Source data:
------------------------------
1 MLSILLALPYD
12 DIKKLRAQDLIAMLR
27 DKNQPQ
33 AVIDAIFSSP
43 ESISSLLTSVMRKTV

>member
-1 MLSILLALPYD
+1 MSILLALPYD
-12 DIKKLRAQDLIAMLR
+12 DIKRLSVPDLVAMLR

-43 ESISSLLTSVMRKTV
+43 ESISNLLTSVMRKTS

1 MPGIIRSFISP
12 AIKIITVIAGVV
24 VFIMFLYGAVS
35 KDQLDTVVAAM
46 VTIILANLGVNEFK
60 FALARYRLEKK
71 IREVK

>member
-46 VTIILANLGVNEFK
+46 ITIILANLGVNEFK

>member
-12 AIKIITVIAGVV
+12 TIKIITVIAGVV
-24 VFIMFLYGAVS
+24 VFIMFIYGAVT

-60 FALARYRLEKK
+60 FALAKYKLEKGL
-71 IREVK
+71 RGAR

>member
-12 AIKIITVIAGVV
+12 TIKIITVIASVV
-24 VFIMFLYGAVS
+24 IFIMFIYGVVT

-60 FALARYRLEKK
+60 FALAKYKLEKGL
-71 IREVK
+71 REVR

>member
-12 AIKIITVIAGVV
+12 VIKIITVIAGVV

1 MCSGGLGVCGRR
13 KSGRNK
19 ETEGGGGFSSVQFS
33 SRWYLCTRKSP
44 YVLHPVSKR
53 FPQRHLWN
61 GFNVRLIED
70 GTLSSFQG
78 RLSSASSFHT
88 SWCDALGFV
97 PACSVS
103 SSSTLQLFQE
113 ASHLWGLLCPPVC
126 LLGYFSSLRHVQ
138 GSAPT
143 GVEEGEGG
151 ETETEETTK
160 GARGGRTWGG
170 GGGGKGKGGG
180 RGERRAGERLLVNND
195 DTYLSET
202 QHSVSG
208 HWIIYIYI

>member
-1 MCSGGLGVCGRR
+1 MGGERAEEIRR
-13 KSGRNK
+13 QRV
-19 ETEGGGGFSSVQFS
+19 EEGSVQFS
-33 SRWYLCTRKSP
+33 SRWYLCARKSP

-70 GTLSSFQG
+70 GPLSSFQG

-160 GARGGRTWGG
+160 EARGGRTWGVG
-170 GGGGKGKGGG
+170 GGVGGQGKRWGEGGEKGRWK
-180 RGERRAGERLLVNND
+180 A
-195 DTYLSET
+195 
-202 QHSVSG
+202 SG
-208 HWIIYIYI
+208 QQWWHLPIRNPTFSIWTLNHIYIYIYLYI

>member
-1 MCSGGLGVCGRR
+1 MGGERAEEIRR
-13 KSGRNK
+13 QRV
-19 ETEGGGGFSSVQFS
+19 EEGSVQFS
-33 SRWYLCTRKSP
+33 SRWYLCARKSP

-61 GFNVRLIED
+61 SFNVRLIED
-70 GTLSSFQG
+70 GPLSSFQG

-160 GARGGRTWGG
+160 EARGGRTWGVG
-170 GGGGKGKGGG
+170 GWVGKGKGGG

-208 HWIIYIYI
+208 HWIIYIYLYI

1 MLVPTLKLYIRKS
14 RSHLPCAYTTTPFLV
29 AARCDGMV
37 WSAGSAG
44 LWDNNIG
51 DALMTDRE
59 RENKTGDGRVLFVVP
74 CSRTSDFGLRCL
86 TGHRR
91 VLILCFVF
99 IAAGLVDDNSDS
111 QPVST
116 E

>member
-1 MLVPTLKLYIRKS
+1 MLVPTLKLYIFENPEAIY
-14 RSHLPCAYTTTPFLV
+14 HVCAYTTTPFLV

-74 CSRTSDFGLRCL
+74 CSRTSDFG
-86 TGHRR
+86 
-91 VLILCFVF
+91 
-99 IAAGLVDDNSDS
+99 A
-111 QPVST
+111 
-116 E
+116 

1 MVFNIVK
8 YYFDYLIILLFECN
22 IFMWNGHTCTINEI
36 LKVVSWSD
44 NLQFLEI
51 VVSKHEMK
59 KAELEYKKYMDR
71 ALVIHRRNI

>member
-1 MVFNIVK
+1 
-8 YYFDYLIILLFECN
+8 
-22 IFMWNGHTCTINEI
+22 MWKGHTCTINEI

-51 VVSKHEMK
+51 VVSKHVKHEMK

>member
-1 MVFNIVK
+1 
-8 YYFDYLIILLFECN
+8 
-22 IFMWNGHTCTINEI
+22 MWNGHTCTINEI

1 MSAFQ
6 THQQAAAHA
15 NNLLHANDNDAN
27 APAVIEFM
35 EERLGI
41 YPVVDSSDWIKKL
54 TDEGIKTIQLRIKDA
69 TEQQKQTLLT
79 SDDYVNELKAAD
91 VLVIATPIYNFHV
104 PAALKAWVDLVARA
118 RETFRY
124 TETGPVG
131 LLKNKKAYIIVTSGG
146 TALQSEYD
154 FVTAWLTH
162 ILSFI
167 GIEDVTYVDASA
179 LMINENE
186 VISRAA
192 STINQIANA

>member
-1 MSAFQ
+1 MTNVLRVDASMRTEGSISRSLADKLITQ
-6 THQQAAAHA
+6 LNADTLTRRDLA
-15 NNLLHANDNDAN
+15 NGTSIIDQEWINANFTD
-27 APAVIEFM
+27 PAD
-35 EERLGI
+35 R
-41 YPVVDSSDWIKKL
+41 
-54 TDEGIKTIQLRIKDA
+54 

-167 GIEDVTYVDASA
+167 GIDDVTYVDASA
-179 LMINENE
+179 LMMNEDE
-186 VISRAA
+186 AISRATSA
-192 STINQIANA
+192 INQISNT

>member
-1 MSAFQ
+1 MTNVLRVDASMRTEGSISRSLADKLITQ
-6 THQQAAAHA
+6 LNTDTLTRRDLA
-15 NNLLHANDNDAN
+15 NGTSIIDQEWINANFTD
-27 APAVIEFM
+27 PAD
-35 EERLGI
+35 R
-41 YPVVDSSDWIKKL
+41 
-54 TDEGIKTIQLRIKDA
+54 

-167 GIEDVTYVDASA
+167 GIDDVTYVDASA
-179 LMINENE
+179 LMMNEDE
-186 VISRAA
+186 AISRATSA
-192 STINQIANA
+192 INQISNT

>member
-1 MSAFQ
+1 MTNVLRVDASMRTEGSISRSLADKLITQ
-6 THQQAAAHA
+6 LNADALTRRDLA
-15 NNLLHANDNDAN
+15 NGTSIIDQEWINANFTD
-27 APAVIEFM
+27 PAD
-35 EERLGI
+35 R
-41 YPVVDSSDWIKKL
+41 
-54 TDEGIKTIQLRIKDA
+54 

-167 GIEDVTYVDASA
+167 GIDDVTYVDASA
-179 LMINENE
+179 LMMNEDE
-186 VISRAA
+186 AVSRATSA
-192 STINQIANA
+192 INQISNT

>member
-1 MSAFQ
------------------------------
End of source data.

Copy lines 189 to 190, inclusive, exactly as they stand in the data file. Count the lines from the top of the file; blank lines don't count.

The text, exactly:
-15 NNLLHANDNDAN
+15 NGTSIIDQEWINANFTD